In a geomorphological context, Niethammer et al. [5] used a Quadrocopter UAV platform, which is very similar in ability to the UAV platform used in this study (an Oktokopter), to create a map of a the Super-Sauze landslide (France) based on SfM techniques. Later Niethammer et al. [13] collected a second dataset of the same landslide. This allowed surface features to be tracked such that movement vectors could be calculated and comparison of DSMs allowed vertical displacements to be described. Niethammer et al. [13] suggested that UAV-based measurements of changes in landslide structure can provide an excellent data source for landslide modelers. Walter et al. [22] used a different approach, combining seismic monitoring with UAV remote sensing, and concluded that each type of sensor or technique mostly compensated for the other’s deficiencies. This technique was able to generate an orthomosaic of the landslide area, but suffered the limitation of requiring 199 GCPs.
Current literature and this study show that landslide monitoring with a UAV is a viable method. Previously, we demonstrated that highly accurate models of landslides can be created by the use of SfM techniques [11]. Other authors such as Niethammer et al. [13] have also proven the utility of UAVs combined with SfM for monitoring landslides. In this study, we build on our previous research by increasing the temporal coverage of our study and thus demonstrate that the methodology is repeatable and robust enough to be applied to a substantial time series of UAV datasets. The aim of this study is to accurately co-register multi-temporal UAV datasets, and to determine landslide surface dynamics and calculate volumetric differences from the multi-temporal DSMs. In addition, we examine and measure details such as change in slope and area of the landslide in the time series. Finally, this study aims to apply the image correlation techniques for surface motion detection that we first described in Lucieer et al. [11] to a multi-temporal dataset of UAV imagery.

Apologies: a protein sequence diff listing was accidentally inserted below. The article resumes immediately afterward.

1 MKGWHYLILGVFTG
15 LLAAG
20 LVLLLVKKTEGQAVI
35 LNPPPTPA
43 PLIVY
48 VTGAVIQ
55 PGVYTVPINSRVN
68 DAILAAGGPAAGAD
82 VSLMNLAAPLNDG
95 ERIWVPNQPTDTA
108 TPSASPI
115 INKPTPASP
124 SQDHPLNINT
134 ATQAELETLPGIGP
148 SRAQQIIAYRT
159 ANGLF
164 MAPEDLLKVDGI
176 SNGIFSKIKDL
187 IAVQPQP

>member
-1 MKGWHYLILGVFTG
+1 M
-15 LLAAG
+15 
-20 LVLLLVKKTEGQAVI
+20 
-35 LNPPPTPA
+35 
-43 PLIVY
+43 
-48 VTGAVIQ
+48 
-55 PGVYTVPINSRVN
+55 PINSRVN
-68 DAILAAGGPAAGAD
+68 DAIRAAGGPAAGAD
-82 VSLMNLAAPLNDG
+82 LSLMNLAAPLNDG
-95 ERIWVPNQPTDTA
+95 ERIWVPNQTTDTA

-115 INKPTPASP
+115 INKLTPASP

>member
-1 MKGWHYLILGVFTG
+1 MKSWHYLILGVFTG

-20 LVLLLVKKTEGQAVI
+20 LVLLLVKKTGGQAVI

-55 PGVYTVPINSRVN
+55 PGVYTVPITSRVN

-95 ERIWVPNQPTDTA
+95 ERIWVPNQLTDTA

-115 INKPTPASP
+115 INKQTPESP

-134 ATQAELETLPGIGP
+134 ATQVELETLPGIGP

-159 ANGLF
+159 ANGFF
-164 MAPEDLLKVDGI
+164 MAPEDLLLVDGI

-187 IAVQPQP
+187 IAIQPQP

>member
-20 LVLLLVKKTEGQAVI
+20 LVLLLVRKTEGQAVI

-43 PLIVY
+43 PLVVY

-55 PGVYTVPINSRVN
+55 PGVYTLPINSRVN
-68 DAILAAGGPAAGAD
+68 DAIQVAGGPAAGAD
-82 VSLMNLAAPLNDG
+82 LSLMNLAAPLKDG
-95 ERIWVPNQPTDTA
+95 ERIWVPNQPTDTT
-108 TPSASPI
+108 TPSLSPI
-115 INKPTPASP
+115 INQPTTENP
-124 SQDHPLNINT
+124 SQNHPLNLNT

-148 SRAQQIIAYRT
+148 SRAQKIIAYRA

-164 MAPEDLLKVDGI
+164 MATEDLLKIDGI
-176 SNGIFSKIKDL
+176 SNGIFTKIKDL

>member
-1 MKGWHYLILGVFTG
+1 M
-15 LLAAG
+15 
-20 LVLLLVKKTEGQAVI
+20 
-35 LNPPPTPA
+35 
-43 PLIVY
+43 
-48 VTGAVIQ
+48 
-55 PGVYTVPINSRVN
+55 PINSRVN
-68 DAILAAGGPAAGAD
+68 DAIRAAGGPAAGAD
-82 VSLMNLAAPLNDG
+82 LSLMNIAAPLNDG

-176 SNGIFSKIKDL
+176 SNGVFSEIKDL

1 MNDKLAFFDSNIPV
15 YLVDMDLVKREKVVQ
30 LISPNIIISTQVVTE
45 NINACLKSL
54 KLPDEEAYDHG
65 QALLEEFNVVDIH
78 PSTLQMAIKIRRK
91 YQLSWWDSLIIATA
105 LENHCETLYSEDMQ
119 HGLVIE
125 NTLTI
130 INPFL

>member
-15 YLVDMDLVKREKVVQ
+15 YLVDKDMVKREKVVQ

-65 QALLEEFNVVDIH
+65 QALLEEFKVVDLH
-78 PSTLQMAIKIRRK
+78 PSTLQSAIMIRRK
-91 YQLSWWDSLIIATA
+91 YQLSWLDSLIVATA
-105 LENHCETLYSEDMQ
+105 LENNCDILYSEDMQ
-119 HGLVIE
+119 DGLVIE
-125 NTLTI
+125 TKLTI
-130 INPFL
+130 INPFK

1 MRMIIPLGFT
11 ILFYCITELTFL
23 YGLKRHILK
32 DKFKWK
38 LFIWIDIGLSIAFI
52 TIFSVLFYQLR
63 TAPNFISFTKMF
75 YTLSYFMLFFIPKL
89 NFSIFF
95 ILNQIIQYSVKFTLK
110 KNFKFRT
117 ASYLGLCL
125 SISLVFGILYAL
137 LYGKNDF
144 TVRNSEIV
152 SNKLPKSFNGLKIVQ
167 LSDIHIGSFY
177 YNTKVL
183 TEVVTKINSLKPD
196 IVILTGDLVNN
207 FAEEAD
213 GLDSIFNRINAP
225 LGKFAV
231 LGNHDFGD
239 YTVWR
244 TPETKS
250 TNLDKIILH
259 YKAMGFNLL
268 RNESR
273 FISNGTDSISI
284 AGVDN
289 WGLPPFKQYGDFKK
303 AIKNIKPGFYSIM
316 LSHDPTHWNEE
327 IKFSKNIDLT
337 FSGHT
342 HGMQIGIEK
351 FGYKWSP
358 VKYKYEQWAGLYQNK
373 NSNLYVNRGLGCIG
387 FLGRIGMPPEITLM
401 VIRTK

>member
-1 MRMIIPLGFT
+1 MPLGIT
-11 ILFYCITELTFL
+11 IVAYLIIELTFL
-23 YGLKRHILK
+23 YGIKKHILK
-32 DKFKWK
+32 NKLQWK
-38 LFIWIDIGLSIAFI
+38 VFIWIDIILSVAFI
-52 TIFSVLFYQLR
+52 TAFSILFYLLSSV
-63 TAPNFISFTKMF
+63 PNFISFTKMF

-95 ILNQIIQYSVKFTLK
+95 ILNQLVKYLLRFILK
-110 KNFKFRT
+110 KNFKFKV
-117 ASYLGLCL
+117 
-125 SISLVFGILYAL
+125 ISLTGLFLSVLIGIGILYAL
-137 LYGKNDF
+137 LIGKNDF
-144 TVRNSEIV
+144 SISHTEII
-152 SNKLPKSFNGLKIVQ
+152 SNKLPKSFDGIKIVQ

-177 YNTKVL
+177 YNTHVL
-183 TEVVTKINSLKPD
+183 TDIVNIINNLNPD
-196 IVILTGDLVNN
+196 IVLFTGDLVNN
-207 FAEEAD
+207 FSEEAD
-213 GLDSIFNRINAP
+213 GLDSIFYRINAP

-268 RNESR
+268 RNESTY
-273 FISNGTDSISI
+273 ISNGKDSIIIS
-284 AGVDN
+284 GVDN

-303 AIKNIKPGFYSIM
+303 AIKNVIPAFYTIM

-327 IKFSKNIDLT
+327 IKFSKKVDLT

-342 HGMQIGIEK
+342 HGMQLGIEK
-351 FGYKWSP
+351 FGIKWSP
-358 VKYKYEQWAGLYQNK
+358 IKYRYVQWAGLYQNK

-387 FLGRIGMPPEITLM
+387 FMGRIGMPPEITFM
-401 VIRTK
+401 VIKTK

2. Methodology

2.1. Platform

Multi-rotor UAVs are becoming more commonplace and are frequently used for commercial and recreational aerial photography. For this study we used an Oktokopter (eight rotors) multi-rotor micro-UAV (see Figure 1) with a DroidWorx carbon fibre airframe, a Mikrokopter autopilot (, and a Photoship One camera gimbal. The Oktokopter has a payload capacity of around 2 kg, a flight duration of 5–10 min (with a typical payload), and a stabilized camera mount to maintain nadir photos during the flight. Mikrokopter flight electronic systems are used to automatically maintain level flight, control the altitude, log system data at 1 Hz (including airframe position as measured with the on-board navigation grade GPS), and autonomously fly the UAV through a series of predefined, three-dimensional GPS waypoints.
Flights were pre-planned using a Google earth image to lay out a grid of waypoints spaced such that a high overlap (60%–80%) was maintained. Using previous ground survey data, a height profile was used to set the altitude of the waypoints such that a constant altitude above the landslide surface was maintained.
Figure 1. Oktokopter in flight, fitted with Canon 550D camera.
Figure 1. Oktokopter in flight, fitted with Canon 550D camera.
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2.2. Sensor